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Matter: Coronavirus chaos highlights NCAA incompetence

Matter: Coronavirus chaos highlights NCAA incompetence

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Football is in the air

Missouri Tigers head coach Eliah Drinkwitz yells as quarterback Shawn Robinson (3) passes by during warmups at the start of a practice on the football practice fields in the Mizzou Athletic Training Complex in Columbia on Wednesday, March 11, 2020. Photo by Colter Peterson, cpeterson@post-dispatch.com.

From Alabama’s Nick Saban to Missouri’s Eli Drinkwitz, the football coaches across the Southeastern Conference were supposed to be in Atlanta this week for preseason media days to break down highly important topics such as their pivotal competition at right guard.

Instead, they’re on their knees begging fans to put on a mask.

Drinkwitz even wore a black Mizzou face-covering to open Wednesday’s Zoom media session.

“To prove it can be done,” he said. “I want to reiterate we need to mask up.”

It might be too little, too late to salvage the 2020 season from the coronavirus hit list. SEC commissioner Greg Sankey is on record saying we need to see positive public health trends over the next couple weeks to have a season.

Spoiler: The opposite of that is unfolding in most of the country, notably in the SEC’s 11-state footprint.

Otherwise, the only hope might be a Hail Mary in the form of regulated, mandatory testing procedures.

The conference commissioners are working together (finally) to establish some standardized testing protocols. After being grilled during a Senate Commerce Committee hearing earlier this month, NCAA leaders are stepping up (finally) and could offer more than admirable but feckless guidelines.

There’s a thought among athletics directors that teams could be required to test athletes weekly, perhaps twice a week, including an antibody test 24 hours before competition.

If so, it’s about damn time.

But why exactly are we just now scrambling for solutions in July? As recent as late May some schools planned to only test athletes showing symptoms of COVID-19, Mizzou included. Thankfully, campus leadership urged MU to test every athlete before they started on-campus workouts. Good call, considering almost every positive case from Mizzou athletes, nine as of last week, was detected before they took part in workouts.

But where has the NCAA been in all of this? The last few months have reminded us that the NCAA serves two major roles in college sports: party planner and hall monitor. The suits in Indianapolis are glad to host your softball tournament while sanctioning your basketball program to smithereens for improper benefits, but when it comes to making timely and vital policy to protect the health of its most prized — and unpaid — commodities, its cumbersome legislative process and fear of liability make that difficult.

After talking to ADs around the country this week, here are the problems from their viewpoint: For one, there’s no unifying, galvanizing voice at the top. NCAA president Mark Emmert just doesn’t command respect from the membership.

From there, the influx of revenue creates such a disparity between not only the Power Five and Group of Five conferences but within each league. Mizzou lives in the same conference as Alabama, Louisiana State and Florida but in another galaxy financially. The system has created so many massive chasms on multiple layers, and without true leadership, there’s no common vision or goals.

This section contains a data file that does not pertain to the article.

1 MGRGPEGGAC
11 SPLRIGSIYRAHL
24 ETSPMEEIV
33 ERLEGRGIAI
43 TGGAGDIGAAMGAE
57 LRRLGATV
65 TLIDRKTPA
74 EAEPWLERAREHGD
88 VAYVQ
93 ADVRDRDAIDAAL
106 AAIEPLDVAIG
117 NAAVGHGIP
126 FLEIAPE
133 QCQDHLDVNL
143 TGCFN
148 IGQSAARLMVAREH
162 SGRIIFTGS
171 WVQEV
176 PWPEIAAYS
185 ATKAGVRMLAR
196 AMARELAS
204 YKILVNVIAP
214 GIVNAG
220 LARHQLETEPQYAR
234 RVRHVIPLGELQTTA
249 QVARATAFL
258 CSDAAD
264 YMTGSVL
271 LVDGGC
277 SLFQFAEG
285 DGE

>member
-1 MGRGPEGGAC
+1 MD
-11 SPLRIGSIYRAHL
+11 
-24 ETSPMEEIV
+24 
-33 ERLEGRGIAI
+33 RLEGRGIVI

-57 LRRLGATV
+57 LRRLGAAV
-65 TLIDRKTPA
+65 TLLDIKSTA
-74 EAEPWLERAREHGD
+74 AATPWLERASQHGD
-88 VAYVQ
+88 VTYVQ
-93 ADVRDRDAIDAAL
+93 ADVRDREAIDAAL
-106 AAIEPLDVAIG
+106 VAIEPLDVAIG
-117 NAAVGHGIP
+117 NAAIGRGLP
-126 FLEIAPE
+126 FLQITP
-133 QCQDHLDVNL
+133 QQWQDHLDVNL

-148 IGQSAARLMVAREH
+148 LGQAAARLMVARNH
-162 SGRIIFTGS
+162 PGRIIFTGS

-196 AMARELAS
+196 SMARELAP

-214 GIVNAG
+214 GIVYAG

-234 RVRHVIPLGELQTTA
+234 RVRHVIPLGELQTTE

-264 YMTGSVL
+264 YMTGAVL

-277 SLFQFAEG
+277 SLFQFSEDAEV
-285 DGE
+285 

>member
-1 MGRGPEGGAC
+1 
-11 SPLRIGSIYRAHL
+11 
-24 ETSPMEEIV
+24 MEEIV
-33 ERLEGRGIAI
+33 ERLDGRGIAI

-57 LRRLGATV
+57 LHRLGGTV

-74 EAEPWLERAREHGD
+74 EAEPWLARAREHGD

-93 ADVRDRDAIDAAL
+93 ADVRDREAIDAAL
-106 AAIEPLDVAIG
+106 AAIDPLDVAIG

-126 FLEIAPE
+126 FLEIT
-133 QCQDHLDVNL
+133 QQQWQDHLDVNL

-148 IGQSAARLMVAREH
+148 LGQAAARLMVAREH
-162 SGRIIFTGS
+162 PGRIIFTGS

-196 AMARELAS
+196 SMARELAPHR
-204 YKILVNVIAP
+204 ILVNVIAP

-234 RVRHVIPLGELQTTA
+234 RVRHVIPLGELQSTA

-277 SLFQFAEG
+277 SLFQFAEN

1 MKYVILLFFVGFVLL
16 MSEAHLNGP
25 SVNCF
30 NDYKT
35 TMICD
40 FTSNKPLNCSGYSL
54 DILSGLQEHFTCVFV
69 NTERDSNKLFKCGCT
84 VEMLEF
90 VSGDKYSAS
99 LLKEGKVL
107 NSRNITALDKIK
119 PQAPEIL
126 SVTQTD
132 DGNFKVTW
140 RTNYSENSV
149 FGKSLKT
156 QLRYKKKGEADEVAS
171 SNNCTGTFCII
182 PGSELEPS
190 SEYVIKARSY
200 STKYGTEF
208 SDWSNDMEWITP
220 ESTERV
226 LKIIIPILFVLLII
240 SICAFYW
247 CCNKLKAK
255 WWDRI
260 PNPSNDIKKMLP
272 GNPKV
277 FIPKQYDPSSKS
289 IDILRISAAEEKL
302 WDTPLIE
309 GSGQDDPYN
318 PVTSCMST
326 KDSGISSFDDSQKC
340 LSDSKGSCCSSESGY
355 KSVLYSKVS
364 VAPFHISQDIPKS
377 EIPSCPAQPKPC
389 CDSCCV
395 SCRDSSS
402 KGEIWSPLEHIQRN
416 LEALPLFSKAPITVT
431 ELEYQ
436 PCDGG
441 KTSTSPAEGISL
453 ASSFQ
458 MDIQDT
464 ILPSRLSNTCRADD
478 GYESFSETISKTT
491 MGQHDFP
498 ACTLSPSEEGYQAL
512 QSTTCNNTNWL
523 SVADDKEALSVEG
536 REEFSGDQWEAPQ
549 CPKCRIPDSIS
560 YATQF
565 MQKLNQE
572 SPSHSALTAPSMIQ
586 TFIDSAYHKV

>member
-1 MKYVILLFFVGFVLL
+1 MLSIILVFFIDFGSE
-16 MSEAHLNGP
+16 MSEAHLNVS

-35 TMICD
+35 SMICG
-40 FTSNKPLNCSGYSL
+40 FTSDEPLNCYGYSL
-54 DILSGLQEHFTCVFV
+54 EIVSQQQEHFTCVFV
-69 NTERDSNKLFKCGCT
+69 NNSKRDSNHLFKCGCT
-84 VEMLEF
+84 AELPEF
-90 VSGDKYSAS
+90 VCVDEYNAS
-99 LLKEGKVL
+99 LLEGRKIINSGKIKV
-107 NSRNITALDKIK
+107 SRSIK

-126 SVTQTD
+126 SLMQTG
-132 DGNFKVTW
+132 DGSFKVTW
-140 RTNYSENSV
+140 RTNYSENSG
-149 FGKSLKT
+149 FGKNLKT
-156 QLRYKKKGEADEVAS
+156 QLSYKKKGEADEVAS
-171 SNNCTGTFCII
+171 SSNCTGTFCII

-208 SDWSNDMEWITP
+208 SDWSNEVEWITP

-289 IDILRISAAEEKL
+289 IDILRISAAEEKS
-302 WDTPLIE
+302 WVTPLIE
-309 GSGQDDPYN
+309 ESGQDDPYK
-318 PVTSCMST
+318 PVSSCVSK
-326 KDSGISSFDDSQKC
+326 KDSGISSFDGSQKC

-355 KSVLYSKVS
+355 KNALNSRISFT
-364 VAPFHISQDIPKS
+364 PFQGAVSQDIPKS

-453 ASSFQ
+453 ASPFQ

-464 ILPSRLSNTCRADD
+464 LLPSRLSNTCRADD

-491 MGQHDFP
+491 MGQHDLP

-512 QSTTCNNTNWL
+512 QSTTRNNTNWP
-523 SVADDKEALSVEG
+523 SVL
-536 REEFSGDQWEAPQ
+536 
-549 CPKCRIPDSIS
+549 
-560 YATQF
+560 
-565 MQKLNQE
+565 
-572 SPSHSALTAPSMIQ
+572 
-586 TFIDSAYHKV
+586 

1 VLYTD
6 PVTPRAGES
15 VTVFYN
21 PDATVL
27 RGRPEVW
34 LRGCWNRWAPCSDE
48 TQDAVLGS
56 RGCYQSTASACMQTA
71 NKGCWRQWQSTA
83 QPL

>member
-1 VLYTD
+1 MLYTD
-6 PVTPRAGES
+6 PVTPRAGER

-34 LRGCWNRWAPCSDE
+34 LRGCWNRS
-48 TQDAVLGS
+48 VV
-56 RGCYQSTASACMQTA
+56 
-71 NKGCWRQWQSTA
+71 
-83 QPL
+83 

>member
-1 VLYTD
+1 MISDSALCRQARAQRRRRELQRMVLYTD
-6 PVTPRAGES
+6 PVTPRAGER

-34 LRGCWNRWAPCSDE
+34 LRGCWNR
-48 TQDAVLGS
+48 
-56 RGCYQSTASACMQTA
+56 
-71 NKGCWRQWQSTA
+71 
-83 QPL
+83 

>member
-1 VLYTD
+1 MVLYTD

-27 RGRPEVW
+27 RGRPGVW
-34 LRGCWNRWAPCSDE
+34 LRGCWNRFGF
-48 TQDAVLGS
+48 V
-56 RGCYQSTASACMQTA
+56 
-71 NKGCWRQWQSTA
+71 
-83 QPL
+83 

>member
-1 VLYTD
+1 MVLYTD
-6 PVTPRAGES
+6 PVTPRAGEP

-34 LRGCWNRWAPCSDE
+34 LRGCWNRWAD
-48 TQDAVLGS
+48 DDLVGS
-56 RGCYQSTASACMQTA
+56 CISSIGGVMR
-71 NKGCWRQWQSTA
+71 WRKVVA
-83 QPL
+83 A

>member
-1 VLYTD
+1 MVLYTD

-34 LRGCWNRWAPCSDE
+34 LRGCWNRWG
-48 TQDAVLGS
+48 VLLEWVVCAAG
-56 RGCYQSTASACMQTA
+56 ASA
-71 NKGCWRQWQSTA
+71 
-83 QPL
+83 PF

We saw that in March when conferences acted on their own to shut down activities and pull out of events with little semblance of cohesion.

Then again last week, Big Ten commissioner Kevin Warren stunned the other conferences and announced league-only contests for the fall. Why the rush? Why not work in tandem with the other conferences? The Big Ten said conference-only scheduling creates flexibility in the calendar but some also implied a need for level testing protocols — as if other conferences couldn’t match the Big Ten’s standards.

“To me that’s insulting,” one Group of Five AD told me this week, “We absolutely plan on testing each week. It’s like (the Big Ten believes) we won’t take that step or we can’t afford to take that step. But we have to.”

Meanwhile, the SEC and the Big 12 are going to punt and play defense — for now.

What about pushing football to the spring? That’s troublesome. One AD said that a spring schedule might compel TV networks to renegotiate their contracts because the spring inventory doesn’t have the same value as Saturdays in the fall. Plus, why would NFL prospects jeopardize their health with an unpaid season so close to the draft?

All of which underscores the need for more oversight and leadership from the NCAA. When college sports needed one vision, one voice, one leader, the system failed.

Here’s an idea: Hire a czar to keep the leagues in line and play nicely together. I nominate Oklahoma’s Joe Castiglione, or, as PowerMizzou’s Gabe DeArmond tweeted this week, Iowa State’s Jamie Pollard, who’s been in front of this issue as strongly as any AD in the country. Another candidate: former XFL commissioner Oliver Luck. I hear he’s got some free time.

Back to the masks. What if wearing a mask hadn’t turned into such a political statement from the start? Earlier this week, one AD shared this thought: If we weren’t in a presidential election year, maybe the “wear a mask” campaign would have resonated earlier without all the resistance and rancor. Then maybe instead of the season’s survival we’d be fussing over Mizzou’s left guard battle.

Sounds refreshing, doesn’t it?

But here we are, relying on the NCAA to launch a Hail Mary.

“War games are saying we’re at DEFCON 1 now,” an AD said this week. “We’re at a point where we have to do something if we’re going to have a chance.”

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